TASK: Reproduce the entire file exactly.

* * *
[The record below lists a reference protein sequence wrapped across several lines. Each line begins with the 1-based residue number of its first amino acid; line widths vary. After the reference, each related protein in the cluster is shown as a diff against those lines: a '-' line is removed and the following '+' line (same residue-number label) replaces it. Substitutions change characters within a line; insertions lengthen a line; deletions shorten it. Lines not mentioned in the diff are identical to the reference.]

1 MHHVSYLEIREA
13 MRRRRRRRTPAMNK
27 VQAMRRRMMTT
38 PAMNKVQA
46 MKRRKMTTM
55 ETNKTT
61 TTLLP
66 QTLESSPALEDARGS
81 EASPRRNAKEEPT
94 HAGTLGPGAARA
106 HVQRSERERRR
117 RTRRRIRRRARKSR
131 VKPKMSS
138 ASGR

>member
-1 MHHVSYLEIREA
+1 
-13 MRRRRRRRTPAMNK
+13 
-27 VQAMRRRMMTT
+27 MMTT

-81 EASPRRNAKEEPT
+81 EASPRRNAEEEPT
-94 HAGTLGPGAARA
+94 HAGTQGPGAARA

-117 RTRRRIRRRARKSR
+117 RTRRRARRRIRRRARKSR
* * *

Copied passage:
[The record below lists a reference protein sequence wrapped across several lines. Each line begins with the 1-based residue number of its first amino acid; line widths vary. After the reference, each related protein in the cluster is shown as a diff against those lines: a '-' line is removed and the following '+' line (same residue-number label) replaces it. Substitutions change characters within a line; insertions lengthen a line; deletions shorten it. Lines not mentioned in the diff are identical to the reference.]

1 MHHVSYLEIREA
13 MRRRRRRRTPAMNK
27 VQAMRRRMMTT
38 PAMNKVQA
46 MKRRKMTTM
55 ETNKTT
61 TTLLP
66 QTLESSPALEDARGS
81 EASPRRNAKEEPT
94 HAGTLGPGAARA
106 HVQRSERERRR
117 RTRRRIRRRARKSR
131 VKPKMSS
138 ASGR

>member
-1 MHHVSYLEIREA
+1 
-13 MRRRRRRRTPAMNK
+13 
-27 VQAMRRRMMTT
+27 MMTT

-81 EASPRRNAKEEPT
+81 EASPRRNAEEEPT
-94 HAGTLGPGAARA
+94 HAGTQGPGAARA

-117 RTRRRIRRRARKSR
+117 RTRRRARRRIRRRARKSR